“To be pure, to remain pure, can only come at a price, the price of knowing God and loving him enough to do his will. He will always give us the strength we need to keep purity as something beautiful for God. Purity is the fruit of prayer.”
Blessed Mother Teresa
Every sick person deserves compassion and necessary care and treatment. This does not mean, however, that you cannot say an open word as to the causes for this sickness.
Estimated number of new HIV infections in Germany end of 2012: 3400 (men having sex with men: 2500)
Scaring the crap out of people?
Sometimes we tend to think that scaring the crap out of people by letting them know about possible health issues like sexually transmitted diseases, cancer and the like resulting from men having sex with men is enough to keep them or their loved ones away from same-sex encounters. Is it really?
First and upfront: It certainly is necessary to do so. Few parents who adhere to the idea that when gay groups tell their kids at school how good and wonderful and normal the gay life actually is, know about the other side. Gay activists have a hard time explaining that side, as it is obvious that it is not a “homophobic” society that they can blame for that, but the way especially gay men have sex with one another. Also those who think about doing so themselves or who are already involved in the gay scene should get a detailed idea of what can and does happen. At best in real life: Seeing someone suffer takes a lot away from the “gay” life.
The problem is: Is this enough?
Read my lips: NO. This tactic alone never works. Just look at all the things they write on cigarette packages. That might shy away some, but who really wants to go for it, knows all of that – and smokes anyway. If we focus on scaring the crap out of people, then what happens is that “safer sex” campaigns will be pushed. Put on a condom and all is fine. Aside from the fact that a condom does not prevent all diseases, not even all contagious diseases, we start at the end if we do so. As the saying goes: A stiff --- doesn’t have a conscience. Once you’re horny and had some beers or once you are naked in a bathhouse you might or you might not put on a condom. Even if you do – there are diseases, emotional, relational and spiritual consequences a condom cannot protect you from. Why not addressing same-sex acts the same way we should address many other issues in society: By going back to the roots. If we raise godly children, tell them about sexuality and family the way God sees them and keep those moral standards ourselves, they will not even get to the point where they need a condom at first place. The 60s with their “sexual revolution” have done away with traditional Christian family values uphold for centuries – and replaced them with nothing. Almost everything goes – and the boundaries and taboos are being pushed further almost each year. Even gender identities are not safe from being open for discussion and “change”. Moral relativism reigns – we all are gods. No wonder we are in trouble.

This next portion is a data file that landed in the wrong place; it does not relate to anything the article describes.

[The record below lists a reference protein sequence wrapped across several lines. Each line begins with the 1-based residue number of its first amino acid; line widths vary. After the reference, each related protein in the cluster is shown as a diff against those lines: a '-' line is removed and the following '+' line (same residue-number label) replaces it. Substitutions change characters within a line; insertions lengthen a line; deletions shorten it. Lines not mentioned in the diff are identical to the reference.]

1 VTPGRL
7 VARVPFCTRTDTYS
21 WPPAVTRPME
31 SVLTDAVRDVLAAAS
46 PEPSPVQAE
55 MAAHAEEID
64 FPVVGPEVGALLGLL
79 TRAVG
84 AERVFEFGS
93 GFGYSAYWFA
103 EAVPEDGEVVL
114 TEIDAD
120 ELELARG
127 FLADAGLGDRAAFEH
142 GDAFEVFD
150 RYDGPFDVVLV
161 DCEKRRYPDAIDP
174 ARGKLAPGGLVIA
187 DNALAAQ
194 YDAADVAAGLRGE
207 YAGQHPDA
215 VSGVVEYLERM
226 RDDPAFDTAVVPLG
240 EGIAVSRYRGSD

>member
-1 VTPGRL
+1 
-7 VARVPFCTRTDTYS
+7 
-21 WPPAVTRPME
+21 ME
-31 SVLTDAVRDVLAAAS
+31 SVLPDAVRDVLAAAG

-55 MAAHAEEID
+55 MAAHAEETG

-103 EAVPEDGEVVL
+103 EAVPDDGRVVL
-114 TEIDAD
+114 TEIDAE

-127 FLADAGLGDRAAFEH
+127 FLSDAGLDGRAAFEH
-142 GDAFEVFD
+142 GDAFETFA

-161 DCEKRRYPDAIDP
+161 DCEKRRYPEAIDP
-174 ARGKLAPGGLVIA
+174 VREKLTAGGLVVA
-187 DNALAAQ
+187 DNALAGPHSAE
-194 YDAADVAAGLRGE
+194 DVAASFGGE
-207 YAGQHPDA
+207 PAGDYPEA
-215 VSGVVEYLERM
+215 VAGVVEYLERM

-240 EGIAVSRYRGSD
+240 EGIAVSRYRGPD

We need to love people with same-sex attractions the way Christ loves them and we also need to tell them the truth in love and show them a better alternative. Through our own lives and example we should let Christ become present in us so others want Him too. Sex isn’t just “good” or “fun”. Sex is holy – meant for the good of two heterosexual spouses in a lifetime monogamous marriage and also to produce the most wonderful gift on earth: children. Everything (!) else – including inappropriate heterosexual acts – falls short of that ideal and will have consequences no condom can protect you from.
So to cut a long story short: It is not an “either/or”, but an “and”. Yes, we need to show people where it can lead to if they turn their face away from the loving Father who does not tell them what to do or not to do because He can, but because He loves us and knows about the consequences of our running away from Him. But shying away from the bad is not enough –we need to show them where to run to afterwards. “Just say NO!” is a pretty poor guideline for those involved. We better let people know what to say “YES!” to – and why.